How bad is this restriction? My friend Matt Gagnon reviewed the turnout in the last primary in Maine and compared it to the caucus, and this is what he found:
In 1996, more than 67,000 Republicans voted in their primary. In 2000, more than 64,000 Democrats and 96,000 Republicans voted.
This year, a little over 5,000 Mainers participated in the much ballyhooed and now very much disputed Romney vs. Paul death match.
I would note that the 2010 gubernatorial primary attracted over 120,000 Republican voters and 110,000 Democratic voters. And this primary resulted in the election of Paul Le Page, the most conservative serious candidate, who went on to win the general election in a blue-to-purple state. How can over a 95% drop in participation that results in “a death match” between Ron Paul activists and party insiders be good for our party?
The answer is that it is not. But let’s get in the weeds to see why. If you voted in a caucus, did you realize that to have your vote actually matter, you have to stay to become a delegate to a county, district, or state convention? If not, your vote doesn’t count at all. You just wasted your evening. Really.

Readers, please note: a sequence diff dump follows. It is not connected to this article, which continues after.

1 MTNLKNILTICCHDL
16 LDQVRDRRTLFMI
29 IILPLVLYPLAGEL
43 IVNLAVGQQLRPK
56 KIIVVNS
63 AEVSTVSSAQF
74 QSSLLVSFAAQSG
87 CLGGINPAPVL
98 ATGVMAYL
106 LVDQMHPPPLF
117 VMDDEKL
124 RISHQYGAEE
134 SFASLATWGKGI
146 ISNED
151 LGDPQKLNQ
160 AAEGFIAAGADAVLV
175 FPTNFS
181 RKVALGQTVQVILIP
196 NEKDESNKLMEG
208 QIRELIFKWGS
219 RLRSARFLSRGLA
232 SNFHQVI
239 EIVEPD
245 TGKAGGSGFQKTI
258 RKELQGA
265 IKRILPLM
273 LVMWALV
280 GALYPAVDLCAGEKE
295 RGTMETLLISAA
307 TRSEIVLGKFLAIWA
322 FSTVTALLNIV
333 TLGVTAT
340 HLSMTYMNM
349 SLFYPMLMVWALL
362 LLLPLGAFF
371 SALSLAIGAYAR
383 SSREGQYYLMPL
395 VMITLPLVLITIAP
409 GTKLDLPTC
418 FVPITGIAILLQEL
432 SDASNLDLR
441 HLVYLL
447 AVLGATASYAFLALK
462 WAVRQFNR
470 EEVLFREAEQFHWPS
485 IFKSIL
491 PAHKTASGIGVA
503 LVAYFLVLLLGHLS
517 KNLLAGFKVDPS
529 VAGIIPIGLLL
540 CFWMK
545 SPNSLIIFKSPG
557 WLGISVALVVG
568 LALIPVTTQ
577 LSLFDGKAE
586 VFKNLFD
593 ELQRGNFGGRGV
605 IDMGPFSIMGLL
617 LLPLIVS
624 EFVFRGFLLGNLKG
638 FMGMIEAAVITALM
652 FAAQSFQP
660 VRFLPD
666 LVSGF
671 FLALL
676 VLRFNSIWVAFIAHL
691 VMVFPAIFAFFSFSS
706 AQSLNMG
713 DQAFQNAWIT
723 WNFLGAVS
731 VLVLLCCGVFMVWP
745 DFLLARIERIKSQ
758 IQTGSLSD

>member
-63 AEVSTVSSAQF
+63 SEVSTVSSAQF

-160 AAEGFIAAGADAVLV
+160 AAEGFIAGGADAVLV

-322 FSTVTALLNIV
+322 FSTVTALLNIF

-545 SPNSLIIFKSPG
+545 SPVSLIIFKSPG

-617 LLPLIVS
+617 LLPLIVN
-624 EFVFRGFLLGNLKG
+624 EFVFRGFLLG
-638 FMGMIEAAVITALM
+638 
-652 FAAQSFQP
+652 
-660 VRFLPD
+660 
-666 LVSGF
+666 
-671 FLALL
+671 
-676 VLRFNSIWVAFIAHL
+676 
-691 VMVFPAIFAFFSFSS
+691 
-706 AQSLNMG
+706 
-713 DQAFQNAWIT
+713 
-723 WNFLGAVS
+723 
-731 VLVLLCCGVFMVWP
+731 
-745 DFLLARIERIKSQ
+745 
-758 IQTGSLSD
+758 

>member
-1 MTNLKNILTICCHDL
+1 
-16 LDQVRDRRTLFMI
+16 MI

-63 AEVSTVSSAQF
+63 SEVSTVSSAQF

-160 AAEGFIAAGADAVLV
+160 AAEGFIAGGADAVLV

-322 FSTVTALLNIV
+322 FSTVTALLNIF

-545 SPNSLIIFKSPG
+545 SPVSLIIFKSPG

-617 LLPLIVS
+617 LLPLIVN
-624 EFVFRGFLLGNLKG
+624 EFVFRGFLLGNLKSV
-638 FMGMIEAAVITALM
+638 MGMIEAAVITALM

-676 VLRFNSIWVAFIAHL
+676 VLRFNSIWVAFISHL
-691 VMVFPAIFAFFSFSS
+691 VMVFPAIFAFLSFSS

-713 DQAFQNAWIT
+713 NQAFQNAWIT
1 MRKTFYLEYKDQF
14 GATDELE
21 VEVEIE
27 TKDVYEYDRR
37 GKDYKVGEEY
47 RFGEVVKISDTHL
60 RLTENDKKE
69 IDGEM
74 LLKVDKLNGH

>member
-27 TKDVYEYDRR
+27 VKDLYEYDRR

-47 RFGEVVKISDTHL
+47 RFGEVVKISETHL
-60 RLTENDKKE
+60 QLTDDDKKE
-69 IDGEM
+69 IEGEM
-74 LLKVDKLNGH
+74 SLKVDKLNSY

Just ask the Ron Paul campaign, which explained how they got all the delegates from three counties they lost:
In one precinct in Larimer County, the straw poll vote was 23 for Santorum, 13 for Paul, 5 for Romney, 2 for Gingrich. There were 13 delegate slots, and Ron Paul got ALL 13.
In a precinct in Delta County the vote was 22 for Santorum, 12 for Romney, 8 for Paul, 7 for Gingrich. There were 5 delegate slots, and ALL 5 went to Ron Paul.
In a Pueblo County precinct, the vote was 16 for Santorum, 11 for Romney, 3 for Gingrich and 2 for Paul. There were 2 delegate slots filled, and both were filled by Ron Paul supporters.
In these counties, Ron Paul came in 2nd, 3rd, and 4th (last), but they got ALL of the delegates from these counties. In the county that Paul came in last, both of his voters became the only delegates, in spite of the fact that all the other candidates got 15-times more votes. When there aren’t well organized activists like the Ron Paul campaign, what happens? The actual Republican voters leave, and process is left to party insiders who give us people like Dede Scozzafava.
None of these states actually pick nominees for Governor or Senate or anything like that via caucuses. They only use the caucus to magnify their power when it comes to picking President. is that right?